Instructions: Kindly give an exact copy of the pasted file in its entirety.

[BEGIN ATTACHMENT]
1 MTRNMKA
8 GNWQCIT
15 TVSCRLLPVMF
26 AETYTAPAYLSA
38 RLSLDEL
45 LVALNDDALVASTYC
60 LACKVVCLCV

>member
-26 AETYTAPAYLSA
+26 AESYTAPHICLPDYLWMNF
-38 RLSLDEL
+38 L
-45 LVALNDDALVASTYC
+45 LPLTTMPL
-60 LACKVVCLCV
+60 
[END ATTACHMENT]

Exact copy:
1 MTRNMKA
8 GNWQCIT
15 TVSCRLLPVMF
26 AETYTAPAYLSA
38 RLSLDEL
45 LVALNDDALVASTYC
60 LACKVVCLCV

>member
-26 AETYTAPAYLSA
+26 AESYTAPHICLPDYLWMNF
-38 RLSLDEL
+38 L
-45 LVALNDDALVASTYC
+45 LPLTTMPL
-60 LACKVVCLCV
+60 